BY BONNIE GARCIA
The history of grape growing in Texas predates that of California by nearly a century. As early as the 1680’s, Franciscan monks brought grape cuttings from Mexico and established vineyards near El Paso.
European settlers too attempted to establish vineyards, but those vineyards soon failed. Efforts continued for centuries and in the 1960’s, Texas grape growing experienced a resurgence.
Finally, in 1999, Texas A&M professors set about understanding and developing a grape resistant to Pierce’s Disease (PD) which is a high risk to grape growers in the Valley.
In Pierce’s disease, grapevines become infected by contaminated nursery stock or by a sharp-shooter insect that feeds on infected grapevine tissue and then feeds on a non-infected grapevine where the bacteria then multiply, the plant is deprived of water. Symptoms include irregular leaf scorch, shriveling of the berries, and finally cordon die-back and vine death. Along the Gulf Coast, planting Pierce’s disease resistant grapes is highly recommended.
Some grape varieties such as ’Black Spanish’ and ’Blanc du Bois’ are capable of being heavily infected with PD symptoms yet still producing acceptable crop loads and growing normally the next year.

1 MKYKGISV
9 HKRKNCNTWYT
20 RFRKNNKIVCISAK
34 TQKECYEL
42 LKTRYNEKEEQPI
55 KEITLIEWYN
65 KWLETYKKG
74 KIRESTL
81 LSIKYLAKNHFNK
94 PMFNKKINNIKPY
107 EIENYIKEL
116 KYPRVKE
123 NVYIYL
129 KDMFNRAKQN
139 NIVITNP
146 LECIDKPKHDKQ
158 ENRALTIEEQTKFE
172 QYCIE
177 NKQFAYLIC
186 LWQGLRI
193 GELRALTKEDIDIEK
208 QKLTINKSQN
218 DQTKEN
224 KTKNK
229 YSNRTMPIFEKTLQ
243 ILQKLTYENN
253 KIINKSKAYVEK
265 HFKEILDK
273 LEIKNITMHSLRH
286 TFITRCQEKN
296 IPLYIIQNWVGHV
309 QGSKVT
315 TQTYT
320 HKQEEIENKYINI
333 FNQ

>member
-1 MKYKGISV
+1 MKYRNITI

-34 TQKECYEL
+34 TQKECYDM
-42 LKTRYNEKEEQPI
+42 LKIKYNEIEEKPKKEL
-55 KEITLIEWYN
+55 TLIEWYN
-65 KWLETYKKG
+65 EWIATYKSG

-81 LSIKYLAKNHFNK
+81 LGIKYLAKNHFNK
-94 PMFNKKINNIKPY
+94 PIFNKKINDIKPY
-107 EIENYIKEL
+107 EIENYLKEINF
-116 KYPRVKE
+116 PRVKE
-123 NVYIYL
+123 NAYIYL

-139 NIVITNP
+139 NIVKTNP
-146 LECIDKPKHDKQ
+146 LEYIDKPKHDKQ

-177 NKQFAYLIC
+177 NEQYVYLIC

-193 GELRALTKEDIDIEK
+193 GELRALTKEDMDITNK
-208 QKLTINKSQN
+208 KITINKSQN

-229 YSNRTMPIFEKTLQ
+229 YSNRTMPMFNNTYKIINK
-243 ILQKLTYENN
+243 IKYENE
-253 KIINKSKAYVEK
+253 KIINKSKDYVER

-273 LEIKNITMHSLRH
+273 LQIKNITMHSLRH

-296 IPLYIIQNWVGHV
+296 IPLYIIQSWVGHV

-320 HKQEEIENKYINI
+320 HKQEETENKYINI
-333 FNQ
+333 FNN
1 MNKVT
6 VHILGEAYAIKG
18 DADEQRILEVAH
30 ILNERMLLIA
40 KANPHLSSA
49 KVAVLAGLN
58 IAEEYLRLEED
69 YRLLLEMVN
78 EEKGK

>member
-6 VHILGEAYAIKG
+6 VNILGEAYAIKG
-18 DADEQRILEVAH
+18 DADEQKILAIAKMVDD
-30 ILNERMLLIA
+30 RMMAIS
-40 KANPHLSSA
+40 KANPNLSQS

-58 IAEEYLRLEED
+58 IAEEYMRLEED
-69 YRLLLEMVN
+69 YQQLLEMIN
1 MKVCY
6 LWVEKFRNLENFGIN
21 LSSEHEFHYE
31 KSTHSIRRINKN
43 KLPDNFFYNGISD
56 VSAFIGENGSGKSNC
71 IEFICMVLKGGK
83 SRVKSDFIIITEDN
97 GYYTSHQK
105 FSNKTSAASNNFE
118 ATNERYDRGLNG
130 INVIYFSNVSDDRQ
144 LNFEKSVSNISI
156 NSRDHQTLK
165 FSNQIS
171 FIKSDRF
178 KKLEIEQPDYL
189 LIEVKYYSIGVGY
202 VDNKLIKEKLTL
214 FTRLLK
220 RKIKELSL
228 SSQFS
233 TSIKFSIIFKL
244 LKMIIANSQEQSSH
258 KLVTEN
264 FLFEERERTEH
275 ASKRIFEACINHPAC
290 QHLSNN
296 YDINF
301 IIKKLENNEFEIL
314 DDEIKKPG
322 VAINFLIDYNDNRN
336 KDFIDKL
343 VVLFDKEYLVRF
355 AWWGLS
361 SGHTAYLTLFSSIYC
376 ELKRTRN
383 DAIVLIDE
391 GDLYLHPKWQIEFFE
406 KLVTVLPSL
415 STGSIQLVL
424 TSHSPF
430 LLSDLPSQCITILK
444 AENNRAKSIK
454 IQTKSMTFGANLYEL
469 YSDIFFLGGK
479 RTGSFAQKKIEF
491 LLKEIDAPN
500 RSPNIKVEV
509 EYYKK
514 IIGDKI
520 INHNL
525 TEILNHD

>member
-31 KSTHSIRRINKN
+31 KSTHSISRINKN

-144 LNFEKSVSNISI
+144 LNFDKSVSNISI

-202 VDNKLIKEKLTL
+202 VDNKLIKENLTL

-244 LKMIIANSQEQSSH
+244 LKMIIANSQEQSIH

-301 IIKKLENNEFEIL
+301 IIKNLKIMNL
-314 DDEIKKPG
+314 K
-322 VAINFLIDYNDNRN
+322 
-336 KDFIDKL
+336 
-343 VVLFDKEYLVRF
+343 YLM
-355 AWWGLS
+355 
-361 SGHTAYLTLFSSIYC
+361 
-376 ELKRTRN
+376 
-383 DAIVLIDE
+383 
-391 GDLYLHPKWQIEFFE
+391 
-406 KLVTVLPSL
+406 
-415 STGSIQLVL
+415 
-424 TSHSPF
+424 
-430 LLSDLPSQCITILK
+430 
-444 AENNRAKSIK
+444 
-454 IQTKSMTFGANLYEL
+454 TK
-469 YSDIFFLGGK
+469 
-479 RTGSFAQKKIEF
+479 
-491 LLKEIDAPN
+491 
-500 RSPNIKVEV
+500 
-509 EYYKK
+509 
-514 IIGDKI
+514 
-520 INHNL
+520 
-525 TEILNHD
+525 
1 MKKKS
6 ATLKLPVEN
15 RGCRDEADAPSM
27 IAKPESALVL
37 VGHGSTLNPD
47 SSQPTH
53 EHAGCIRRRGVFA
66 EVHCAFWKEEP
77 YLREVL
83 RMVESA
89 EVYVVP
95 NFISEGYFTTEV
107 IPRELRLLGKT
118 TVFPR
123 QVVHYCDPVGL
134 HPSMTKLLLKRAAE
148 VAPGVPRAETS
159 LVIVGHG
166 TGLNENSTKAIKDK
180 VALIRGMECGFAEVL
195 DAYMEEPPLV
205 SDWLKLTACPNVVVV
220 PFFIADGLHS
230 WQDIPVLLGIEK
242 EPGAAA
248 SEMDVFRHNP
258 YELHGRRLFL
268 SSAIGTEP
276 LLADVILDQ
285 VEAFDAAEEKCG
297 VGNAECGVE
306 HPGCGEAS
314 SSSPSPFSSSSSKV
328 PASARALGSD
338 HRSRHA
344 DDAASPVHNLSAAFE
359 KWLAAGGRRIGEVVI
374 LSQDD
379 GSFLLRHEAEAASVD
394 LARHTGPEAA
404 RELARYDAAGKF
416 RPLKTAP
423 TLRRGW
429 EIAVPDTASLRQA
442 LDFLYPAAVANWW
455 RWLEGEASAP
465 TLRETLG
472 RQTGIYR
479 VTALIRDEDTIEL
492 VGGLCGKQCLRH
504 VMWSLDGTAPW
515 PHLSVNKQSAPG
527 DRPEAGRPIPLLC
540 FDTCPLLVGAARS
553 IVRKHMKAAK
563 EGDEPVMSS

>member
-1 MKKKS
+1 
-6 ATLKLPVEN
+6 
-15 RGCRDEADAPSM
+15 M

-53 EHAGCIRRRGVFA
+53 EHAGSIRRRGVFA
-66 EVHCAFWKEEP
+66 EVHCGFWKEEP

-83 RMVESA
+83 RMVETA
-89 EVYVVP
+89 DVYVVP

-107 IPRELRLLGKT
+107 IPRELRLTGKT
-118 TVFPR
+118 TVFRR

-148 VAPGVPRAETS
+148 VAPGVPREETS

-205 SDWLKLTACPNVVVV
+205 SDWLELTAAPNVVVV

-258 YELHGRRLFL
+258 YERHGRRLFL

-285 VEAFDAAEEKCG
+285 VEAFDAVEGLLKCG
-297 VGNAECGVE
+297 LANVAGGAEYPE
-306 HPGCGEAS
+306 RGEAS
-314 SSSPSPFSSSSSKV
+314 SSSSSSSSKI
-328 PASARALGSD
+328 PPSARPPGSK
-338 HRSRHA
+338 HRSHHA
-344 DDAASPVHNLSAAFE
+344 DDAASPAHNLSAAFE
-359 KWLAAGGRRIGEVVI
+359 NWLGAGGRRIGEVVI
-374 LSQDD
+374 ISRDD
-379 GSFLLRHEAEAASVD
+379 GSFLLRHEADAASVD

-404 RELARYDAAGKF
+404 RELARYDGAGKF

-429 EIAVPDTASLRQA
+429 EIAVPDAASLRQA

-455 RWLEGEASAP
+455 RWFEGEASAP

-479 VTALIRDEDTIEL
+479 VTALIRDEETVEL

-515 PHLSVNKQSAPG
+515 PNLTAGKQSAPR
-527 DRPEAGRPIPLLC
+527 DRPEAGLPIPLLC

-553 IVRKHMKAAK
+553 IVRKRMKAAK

‘Blanc du Bois’ is currently the best wine grape variety resistant to PD. Berries are round, light green, and with a pleasant muscat flavor, typically ripening early July in the Valley.
‘Black Spanish’ is considered the highest quality red wine grape tolerant to PD and has produced high yields in South Texas since 1889; however, it’s subject to iron chlorosis in alkaline soils. ’Black Spanish’ typically ripens in mid to late July here. ’Victoria Red’ is a PD tolerant, seeded table grape that produces high quality fruit and has survived PD for over 25 years. Vineyards should be planted on a hill and kept weed-free to minimize competition with grapevines and not be planted close to water as the lush plant life encourages the sharpshooters.
Higher risk was associated with slowly draining clay soils. Monitoring for insect pests is recommended where 3 to 5 yellow sticky card traps per acre work best.
The insecticide of choice is thiamethoxam (Platinum®, Flagship®) which acts on the central nervous system of insects, and Provado® recommended for foliar application. It is not recommended that growers rely on contact insecticides alone to manage insects. The use of rootstocks as a tool to manage Pierce’s Disease (PD) in Texas and the natural adaptability to regional soil is being explored.
There is preliminary evidence certain rootstock-scion combinations enhance disease tolerance, albeit slightly, in high disease pressure environments.
For more information, go to aggie-horticulture.tamu.edu/